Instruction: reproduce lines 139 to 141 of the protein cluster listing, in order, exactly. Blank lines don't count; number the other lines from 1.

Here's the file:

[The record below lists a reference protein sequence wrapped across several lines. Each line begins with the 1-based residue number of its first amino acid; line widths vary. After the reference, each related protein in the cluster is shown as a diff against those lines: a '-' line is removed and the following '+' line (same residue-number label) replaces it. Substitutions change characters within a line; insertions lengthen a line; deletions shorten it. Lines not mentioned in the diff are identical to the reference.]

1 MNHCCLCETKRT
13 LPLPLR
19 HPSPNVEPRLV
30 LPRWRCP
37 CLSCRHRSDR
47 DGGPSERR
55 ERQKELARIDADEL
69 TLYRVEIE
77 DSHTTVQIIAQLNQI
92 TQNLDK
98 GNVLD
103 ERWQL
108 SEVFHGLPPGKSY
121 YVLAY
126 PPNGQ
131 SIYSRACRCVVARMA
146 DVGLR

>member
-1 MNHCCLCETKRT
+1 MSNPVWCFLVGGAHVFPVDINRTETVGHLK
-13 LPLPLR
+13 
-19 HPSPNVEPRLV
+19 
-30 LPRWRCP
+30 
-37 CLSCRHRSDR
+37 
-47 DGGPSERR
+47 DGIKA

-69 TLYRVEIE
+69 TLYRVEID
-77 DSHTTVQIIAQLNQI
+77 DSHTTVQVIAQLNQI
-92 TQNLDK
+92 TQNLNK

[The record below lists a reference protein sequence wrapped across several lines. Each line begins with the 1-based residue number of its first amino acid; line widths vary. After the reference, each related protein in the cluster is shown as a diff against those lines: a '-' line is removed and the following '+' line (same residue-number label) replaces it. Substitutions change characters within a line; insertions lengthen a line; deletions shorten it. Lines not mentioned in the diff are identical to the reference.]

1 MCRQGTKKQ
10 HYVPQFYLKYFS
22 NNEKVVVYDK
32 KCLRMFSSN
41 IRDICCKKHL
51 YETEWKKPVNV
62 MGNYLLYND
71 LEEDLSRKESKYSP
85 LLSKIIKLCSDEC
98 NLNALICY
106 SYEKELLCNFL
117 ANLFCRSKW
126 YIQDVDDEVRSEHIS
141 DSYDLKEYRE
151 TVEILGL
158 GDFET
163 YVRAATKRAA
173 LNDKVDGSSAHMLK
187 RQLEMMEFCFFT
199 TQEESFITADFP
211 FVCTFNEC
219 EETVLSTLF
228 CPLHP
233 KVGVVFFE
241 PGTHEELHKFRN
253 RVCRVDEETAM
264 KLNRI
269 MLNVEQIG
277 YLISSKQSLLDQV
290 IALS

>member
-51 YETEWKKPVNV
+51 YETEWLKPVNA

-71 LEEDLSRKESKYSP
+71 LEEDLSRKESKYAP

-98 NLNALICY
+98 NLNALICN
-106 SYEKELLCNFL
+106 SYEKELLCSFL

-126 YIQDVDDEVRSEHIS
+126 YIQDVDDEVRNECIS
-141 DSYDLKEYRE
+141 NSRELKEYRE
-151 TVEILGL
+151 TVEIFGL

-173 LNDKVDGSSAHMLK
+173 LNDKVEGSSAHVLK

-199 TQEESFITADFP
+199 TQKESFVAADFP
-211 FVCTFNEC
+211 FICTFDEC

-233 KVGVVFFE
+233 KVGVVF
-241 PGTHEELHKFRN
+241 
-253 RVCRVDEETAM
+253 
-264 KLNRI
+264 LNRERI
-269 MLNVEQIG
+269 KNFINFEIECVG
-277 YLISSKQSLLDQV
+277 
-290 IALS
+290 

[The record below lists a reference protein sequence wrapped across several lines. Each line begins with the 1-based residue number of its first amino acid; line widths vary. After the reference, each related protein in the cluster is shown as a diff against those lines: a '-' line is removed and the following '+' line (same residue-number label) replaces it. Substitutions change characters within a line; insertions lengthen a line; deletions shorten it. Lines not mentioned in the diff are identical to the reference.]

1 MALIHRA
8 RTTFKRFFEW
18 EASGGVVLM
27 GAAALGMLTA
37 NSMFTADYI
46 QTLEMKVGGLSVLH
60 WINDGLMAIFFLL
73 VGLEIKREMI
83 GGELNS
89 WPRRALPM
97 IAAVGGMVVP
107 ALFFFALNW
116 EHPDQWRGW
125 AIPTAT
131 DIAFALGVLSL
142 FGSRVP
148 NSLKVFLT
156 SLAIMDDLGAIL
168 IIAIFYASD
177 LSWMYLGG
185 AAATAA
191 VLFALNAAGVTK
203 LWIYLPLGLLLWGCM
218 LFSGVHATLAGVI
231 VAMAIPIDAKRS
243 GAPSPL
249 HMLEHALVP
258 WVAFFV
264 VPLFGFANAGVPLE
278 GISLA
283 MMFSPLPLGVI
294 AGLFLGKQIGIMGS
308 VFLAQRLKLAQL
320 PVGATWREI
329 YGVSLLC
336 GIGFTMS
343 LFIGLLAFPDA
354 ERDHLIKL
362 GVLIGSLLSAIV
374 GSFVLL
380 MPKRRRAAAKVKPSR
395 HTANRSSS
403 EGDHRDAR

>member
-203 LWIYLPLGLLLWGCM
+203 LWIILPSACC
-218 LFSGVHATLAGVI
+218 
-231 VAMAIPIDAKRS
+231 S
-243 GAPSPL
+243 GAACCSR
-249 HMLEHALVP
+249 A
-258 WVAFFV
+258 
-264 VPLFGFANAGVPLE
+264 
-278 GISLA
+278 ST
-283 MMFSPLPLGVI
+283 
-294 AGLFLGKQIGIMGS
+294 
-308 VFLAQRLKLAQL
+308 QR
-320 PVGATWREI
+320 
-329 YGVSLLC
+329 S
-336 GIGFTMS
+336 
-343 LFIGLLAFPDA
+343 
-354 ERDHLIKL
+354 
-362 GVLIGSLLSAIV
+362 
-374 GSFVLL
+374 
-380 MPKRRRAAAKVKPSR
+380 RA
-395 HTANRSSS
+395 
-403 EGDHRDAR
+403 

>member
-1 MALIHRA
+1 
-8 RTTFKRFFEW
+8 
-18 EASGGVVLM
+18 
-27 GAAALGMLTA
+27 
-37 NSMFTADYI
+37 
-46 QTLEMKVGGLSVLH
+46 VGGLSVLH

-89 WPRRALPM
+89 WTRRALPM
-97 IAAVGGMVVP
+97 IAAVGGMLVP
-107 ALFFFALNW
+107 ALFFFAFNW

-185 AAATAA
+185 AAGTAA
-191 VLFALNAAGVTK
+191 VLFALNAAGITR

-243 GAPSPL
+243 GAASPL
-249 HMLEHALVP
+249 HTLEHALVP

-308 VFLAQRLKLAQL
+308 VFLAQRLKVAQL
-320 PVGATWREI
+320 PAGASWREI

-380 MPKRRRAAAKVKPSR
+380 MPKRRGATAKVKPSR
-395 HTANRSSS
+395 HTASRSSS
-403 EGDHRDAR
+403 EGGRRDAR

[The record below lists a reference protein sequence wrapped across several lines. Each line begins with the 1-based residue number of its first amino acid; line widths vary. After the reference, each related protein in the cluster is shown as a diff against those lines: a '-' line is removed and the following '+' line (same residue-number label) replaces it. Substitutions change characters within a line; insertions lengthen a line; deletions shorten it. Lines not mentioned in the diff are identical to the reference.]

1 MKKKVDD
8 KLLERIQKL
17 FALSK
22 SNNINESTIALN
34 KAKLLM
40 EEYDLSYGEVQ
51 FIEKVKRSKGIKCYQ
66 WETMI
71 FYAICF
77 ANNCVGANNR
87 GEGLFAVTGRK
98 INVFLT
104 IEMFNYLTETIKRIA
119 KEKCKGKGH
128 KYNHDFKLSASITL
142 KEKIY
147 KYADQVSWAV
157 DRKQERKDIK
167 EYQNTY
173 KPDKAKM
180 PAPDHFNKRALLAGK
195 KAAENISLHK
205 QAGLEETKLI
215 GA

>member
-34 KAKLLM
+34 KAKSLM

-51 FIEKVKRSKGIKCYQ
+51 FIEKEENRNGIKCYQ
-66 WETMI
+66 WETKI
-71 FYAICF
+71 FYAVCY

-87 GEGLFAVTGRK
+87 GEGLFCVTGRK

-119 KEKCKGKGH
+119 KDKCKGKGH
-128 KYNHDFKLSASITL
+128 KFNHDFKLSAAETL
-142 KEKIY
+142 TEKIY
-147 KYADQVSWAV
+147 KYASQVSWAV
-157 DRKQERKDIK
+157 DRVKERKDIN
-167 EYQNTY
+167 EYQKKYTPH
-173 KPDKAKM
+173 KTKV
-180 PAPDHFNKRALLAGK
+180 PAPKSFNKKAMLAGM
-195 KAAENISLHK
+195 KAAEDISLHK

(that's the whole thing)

329 YGVSLLC
336 GIGFTMS
343 LFIGLLAFPDA